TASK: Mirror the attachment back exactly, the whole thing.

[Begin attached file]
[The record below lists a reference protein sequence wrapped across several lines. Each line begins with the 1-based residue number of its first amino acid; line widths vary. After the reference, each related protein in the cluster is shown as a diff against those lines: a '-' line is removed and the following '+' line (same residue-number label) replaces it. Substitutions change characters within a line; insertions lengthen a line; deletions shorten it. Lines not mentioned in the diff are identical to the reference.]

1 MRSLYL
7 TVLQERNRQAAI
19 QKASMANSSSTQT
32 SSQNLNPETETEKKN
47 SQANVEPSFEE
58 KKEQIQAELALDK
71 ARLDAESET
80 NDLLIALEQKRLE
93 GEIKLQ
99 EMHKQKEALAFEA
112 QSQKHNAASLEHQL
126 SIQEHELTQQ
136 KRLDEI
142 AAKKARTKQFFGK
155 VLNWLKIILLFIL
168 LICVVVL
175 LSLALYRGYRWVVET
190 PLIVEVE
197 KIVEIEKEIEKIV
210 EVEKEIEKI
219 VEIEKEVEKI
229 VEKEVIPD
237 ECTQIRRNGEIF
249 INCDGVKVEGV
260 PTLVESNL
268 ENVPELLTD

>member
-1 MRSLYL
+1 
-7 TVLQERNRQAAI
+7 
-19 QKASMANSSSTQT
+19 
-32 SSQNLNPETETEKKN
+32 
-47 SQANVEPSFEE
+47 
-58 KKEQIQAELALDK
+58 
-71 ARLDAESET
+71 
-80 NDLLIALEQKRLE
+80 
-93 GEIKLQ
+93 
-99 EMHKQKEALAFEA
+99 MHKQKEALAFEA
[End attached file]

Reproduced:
[The record below lists a reference protein sequence wrapped across several lines. Each line begins with the 1-based residue number of its first amino acid; line widths vary. After the reference, each related protein in the cluster is shown as a diff against those lines: a '-' line is removed and the following '+' line (same residue-number label) replaces it. Substitutions change characters within a line; insertions lengthen a line; deletions shorten it. Lines not mentioned in the diff are identical to the reference.]

1 MRSLYL
7 TVLQERNRQAAI
19 QKASMANSSSTQT
32 SSQNLNPETETEKKN
47 SQANVEPSFEE
58 KKEQIQAELALDK
71 ARLDAESET
80 NDLLIALEQKRLE
93 GEIKLQ
99 EMHKQKEALAFEA
112 QSQKHNAASLEHQL
126 SIQEHELTQQ
136 KRLDEI
142 AAKKARTKQFFGK
155 VLNWLKIILLFIL
168 LICVVVL
175 LSLALYRGYRWVVET
190 PLIVEVE
197 KIVEIEKEIEKIV
210 EVEKEIEKI
219 VEIEKEVEKI
229 VEKEVIPD
237 ECTQIRRNGEIF
249 INCDGVKVEGV
260 PTLVESNL
268 ENVPELLTD

>member
-1 MRSLYL
+1 
-7 TVLQERNRQAAI
+7 
-19 QKASMANSSSTQT
+19 
-32 SSQNLNPETETEKKN
+32 
-47 SQANVEPSFEE
+47 
-58 KKEQIQAELALDK
+58 
-71 ARLDAESET
+71 
-80 NDLLIALEQKRLE
+80 
-93 GEIKLQ
+93 
-99 EMHKQKEALAFEA
+99 MHKQKEALAFEA